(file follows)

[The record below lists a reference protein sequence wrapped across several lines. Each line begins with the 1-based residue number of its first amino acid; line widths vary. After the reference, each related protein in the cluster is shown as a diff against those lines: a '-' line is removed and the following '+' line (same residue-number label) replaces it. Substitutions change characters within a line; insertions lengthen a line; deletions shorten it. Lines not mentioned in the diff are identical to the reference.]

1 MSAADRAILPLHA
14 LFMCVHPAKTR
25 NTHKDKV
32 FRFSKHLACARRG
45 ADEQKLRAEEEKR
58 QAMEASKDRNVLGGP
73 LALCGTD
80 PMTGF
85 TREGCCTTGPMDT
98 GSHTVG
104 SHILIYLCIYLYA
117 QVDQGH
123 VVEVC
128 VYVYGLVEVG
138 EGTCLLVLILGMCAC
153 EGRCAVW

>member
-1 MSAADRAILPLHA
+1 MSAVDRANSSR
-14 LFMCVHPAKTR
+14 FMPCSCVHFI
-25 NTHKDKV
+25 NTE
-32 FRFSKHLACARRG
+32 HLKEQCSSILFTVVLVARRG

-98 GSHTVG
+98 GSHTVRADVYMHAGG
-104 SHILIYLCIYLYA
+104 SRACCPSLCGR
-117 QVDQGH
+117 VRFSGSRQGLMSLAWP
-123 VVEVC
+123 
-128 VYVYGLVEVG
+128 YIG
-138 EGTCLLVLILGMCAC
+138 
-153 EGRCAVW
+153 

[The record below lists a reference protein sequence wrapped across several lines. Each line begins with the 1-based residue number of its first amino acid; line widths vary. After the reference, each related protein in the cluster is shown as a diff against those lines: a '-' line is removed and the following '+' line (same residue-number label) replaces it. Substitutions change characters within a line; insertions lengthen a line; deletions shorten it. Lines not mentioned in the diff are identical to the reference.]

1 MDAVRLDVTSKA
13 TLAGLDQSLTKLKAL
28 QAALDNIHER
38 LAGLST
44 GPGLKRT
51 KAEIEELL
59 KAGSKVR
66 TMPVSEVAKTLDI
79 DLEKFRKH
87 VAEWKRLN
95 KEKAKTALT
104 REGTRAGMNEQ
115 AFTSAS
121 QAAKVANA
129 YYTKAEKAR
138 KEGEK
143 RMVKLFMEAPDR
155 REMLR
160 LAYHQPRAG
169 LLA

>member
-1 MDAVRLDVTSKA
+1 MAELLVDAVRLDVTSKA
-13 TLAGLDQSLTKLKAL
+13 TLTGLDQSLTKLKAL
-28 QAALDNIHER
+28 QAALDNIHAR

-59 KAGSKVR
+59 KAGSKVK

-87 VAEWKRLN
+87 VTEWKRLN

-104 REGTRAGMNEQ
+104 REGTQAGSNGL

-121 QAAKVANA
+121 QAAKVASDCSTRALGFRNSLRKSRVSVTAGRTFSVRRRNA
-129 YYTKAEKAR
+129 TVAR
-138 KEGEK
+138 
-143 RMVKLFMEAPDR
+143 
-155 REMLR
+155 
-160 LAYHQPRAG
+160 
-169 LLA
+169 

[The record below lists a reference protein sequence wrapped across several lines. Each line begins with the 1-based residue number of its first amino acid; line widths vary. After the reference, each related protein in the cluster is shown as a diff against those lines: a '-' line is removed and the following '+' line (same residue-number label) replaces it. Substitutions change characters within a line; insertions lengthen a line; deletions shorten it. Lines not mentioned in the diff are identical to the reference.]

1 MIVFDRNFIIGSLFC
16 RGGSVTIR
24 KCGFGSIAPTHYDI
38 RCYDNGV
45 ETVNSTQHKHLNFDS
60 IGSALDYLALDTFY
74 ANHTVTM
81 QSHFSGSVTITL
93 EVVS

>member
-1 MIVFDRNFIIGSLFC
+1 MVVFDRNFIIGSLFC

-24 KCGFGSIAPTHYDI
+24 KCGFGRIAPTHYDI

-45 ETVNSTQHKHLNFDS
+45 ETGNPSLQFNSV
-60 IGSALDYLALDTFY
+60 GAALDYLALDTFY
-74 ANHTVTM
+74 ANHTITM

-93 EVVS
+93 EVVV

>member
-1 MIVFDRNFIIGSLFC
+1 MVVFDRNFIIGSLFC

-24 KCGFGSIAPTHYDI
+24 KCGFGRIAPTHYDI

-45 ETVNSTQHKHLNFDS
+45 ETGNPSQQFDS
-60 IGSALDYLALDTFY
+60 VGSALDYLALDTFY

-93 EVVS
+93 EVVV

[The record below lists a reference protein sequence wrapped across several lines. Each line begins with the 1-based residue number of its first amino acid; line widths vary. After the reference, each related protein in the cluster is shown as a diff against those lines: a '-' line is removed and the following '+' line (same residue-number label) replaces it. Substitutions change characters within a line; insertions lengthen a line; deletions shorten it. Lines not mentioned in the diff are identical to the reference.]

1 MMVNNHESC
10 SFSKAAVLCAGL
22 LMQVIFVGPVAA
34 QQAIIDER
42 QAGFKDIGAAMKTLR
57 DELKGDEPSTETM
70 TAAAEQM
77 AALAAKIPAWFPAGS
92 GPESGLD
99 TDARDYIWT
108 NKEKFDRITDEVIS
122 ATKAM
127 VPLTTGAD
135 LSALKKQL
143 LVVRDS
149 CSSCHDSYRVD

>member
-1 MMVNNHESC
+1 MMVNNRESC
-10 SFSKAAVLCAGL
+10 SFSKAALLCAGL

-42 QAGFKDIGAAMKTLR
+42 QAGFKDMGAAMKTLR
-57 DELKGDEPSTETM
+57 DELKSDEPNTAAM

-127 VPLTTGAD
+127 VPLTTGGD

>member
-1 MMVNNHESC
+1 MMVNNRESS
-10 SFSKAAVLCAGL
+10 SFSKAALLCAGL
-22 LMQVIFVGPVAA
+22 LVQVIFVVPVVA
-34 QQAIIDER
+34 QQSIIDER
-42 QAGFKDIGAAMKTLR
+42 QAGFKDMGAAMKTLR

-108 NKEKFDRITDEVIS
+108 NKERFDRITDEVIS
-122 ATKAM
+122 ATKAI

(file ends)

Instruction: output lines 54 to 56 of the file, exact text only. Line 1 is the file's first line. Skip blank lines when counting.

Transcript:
115 AFTSAS
121 QAAKVANA
129 YYTKAEKAR